• Veronika Bílková, Reflections on the Purpose-Based Approach
    • Achilles Skordas, Intervention by Invitation and Its Function: Governance in a Plural Society
    • Dino Kritsiotis, On the Matter of Multiple Legal Justifications for Military Action
    • Irène Couzigou, Respect for State Sovereignty: Primacy of Intervention by Invitation over the Right to Self-Defence
    • Inger Österdahl, The Gentle Legitimiser of the Action of Others
    • Matthias Hartwig, Who Is the Host? – Invasion by Invitation
    • Larissa van den Herik, Replicating Article 51
  • Stellungnahmen und Berichte
    • M. Lenk, Das Nothafenrecht im Lichte der deutschen Notstandsdogmatik – ein Beitrag zu Salvinis ungeliebten Schiffen auf dem Mittelmeer
    • Beschluss des Tribunale di Agrigento vom 2. Juli 2019: Aus den Entscheidungsgründen
    • R. Grote, Staatsrechtslehre in sozialer Verantwortung – Zum Tode des Staatsrechtlers und früheren Verfassungsrichters Ernst-Wolfgang Böckenförde (1930-2019). Eine Würdigung

Tuesday, November 5, 2019

New Issue: International Journal of Human Rights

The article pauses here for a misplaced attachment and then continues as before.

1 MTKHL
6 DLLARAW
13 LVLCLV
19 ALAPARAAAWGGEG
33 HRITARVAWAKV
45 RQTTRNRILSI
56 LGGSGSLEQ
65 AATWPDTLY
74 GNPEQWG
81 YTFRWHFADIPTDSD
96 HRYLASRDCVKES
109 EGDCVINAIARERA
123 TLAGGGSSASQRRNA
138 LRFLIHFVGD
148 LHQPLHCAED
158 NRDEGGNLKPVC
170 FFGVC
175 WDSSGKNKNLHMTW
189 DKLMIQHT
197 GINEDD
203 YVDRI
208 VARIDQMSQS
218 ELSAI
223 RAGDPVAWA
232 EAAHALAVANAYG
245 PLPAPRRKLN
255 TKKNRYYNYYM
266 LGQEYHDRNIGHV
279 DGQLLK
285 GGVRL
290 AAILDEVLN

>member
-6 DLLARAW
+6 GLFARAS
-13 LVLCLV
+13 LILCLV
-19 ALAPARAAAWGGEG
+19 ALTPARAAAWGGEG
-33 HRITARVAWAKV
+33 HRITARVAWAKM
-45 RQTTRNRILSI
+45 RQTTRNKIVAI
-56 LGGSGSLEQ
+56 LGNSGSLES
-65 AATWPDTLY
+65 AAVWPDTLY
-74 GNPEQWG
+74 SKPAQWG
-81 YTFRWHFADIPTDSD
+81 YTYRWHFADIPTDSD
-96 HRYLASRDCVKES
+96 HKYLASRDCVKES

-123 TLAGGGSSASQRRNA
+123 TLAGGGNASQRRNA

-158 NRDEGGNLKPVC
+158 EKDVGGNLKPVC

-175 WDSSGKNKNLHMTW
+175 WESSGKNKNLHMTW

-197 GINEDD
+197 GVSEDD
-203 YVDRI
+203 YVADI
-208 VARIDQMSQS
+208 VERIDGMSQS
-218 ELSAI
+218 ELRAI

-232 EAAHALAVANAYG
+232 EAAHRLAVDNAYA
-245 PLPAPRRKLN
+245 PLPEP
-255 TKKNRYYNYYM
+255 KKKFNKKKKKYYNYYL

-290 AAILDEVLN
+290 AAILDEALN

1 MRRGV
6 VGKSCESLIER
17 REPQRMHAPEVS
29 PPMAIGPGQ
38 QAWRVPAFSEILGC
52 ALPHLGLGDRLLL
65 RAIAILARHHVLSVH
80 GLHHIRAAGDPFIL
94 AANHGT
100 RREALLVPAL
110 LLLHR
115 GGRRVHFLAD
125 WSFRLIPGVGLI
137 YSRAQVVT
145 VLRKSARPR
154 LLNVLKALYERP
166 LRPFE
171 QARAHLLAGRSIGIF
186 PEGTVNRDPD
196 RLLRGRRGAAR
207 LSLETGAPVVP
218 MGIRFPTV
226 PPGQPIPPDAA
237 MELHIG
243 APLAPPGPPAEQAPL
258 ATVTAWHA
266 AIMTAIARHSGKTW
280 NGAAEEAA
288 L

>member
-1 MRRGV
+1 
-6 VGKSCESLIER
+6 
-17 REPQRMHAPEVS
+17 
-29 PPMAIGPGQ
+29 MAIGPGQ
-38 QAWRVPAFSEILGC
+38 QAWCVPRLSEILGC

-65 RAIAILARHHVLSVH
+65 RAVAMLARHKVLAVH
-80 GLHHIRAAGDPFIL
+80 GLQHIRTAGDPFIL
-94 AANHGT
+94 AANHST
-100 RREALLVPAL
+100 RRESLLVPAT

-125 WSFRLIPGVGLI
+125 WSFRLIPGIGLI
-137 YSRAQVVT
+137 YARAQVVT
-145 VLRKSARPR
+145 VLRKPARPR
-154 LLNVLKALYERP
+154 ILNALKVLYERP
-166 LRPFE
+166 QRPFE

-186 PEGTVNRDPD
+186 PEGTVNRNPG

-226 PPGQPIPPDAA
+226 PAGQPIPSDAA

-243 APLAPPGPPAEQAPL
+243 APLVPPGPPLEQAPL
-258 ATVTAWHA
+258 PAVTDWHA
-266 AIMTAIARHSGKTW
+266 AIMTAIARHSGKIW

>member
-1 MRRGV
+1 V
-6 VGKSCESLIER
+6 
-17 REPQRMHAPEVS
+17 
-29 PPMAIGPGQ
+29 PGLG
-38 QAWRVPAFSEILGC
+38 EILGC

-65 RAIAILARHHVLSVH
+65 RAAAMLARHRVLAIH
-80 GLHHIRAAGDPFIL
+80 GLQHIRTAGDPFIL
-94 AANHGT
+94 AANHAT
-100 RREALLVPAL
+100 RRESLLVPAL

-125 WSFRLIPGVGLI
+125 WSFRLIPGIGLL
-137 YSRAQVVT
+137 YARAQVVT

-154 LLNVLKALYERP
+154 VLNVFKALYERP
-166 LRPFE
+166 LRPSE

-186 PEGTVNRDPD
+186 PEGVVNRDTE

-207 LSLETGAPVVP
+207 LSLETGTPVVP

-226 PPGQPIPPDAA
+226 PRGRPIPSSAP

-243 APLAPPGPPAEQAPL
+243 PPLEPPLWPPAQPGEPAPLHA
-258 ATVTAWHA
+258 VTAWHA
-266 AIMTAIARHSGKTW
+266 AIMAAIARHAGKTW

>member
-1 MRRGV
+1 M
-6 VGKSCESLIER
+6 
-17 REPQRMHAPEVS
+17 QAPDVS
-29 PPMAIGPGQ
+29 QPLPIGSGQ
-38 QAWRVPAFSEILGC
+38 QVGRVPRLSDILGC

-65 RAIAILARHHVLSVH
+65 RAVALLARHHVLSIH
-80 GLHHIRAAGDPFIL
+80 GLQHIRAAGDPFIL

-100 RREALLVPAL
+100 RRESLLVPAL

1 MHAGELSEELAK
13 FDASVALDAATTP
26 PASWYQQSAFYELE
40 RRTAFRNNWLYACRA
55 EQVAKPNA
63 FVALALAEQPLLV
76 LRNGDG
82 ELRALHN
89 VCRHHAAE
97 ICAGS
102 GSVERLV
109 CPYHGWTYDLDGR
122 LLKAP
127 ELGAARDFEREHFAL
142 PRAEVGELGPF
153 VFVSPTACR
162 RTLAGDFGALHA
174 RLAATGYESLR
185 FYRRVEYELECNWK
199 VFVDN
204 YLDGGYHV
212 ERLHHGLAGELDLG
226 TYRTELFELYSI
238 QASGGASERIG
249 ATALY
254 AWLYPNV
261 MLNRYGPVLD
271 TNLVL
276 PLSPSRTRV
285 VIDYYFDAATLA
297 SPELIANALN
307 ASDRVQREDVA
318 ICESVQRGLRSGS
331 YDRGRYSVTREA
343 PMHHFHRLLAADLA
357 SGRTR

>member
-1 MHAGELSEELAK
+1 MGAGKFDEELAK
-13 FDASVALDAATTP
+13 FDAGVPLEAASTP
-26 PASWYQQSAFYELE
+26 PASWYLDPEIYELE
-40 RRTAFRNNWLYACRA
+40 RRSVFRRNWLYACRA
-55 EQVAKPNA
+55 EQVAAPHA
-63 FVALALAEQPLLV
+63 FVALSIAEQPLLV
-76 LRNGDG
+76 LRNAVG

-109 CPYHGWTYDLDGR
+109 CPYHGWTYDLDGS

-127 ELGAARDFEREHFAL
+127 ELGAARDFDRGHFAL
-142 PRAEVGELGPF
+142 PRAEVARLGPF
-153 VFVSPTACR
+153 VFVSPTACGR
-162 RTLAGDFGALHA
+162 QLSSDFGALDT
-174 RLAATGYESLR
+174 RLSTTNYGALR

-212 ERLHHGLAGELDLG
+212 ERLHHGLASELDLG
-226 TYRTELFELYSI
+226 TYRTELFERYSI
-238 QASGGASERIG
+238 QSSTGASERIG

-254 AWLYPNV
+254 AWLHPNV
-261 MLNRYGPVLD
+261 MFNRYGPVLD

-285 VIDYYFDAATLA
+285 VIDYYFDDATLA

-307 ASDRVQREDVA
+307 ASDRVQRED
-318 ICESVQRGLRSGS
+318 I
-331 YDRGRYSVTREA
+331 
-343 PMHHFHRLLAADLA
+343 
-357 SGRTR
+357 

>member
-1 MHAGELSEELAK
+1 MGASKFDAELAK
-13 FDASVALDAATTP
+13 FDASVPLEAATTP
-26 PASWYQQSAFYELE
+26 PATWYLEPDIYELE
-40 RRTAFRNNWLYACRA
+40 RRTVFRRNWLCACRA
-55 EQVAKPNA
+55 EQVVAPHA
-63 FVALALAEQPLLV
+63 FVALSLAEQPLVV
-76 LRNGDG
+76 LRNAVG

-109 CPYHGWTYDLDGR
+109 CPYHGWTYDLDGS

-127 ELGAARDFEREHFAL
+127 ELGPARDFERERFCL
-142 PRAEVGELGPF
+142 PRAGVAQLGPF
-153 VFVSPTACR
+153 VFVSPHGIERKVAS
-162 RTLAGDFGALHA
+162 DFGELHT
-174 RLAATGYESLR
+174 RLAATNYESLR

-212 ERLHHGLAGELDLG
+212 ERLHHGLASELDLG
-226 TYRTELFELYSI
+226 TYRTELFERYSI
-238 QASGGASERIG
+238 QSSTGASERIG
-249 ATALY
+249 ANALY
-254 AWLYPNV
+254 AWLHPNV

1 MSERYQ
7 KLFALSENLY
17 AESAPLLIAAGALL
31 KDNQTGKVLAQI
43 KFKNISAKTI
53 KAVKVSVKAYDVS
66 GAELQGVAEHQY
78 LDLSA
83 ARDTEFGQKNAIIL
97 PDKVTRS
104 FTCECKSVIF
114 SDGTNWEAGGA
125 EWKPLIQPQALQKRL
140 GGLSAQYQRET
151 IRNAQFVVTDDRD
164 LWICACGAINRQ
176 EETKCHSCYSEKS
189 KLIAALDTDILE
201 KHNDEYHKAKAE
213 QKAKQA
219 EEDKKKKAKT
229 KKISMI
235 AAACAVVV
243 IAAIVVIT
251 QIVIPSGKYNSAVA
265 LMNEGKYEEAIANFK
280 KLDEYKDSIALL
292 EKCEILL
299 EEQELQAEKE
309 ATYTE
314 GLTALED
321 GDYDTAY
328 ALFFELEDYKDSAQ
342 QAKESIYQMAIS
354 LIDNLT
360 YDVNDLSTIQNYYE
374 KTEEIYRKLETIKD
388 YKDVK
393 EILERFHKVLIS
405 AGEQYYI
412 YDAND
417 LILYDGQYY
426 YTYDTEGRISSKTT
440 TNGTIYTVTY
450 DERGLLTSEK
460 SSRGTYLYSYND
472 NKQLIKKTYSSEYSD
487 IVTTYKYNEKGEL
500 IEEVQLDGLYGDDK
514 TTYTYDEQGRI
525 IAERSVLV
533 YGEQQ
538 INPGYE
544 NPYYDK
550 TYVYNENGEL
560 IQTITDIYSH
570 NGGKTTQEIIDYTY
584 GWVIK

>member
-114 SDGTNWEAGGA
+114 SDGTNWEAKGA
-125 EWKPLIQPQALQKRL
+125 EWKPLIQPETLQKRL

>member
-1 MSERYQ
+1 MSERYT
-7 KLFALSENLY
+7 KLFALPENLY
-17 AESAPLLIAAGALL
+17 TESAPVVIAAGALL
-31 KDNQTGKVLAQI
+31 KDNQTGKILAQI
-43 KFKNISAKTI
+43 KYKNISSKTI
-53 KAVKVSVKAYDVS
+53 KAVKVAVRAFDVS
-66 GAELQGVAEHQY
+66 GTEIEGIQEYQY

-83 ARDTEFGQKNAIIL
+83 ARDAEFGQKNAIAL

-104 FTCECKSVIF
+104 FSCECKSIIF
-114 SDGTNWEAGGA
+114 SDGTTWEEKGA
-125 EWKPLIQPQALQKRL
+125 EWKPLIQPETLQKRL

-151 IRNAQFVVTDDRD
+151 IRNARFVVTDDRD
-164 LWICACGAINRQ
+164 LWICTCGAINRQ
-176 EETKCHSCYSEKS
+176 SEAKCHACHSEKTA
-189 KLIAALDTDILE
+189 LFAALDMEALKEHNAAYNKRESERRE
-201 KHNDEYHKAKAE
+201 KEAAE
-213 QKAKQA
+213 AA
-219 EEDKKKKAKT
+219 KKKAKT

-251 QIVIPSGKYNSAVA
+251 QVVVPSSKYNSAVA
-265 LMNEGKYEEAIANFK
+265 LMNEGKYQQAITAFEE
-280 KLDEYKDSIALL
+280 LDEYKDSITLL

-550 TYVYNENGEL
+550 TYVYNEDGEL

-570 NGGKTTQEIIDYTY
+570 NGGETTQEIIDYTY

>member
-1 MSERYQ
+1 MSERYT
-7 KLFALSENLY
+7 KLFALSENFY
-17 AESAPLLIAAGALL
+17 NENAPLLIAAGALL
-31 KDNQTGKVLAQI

The latest issue of the International Journal of Human Rights (Vol. 23, no. 10, 2019) is out. Contents include:
  • Lana Tatour, The culturalisation of indigeneity: the Palestinian-Bedouin of the Naqab and indigenous rights
  • Chuks Okpaluba & Anthony O. Nwafor, Habeas corpus as a remedy for deprivation of the right to personal liberty: contemporary developments in Canada and South Africa
  • Jeanice L. Koorndijk, Judgements of the Inter-American Court of Human Rights concerning indigenous and tribal land rights in Suriname: new approaches to stimulating full compliance
  • Marco Bocchese, Gbagbo’s lost bet: when inviting external judicial scrutiny backfires
  • Siwach Sripokangkul, Subversion of transitional justice in Thailand: transitional injustice in the case of the ‘Red Shirts’
  • Cillian Blake, The consequentialist reasoning of the security State and the contemporary interpretation of Article 2 by the European Court of Human Rights: eroding the lethal force principles in policing operations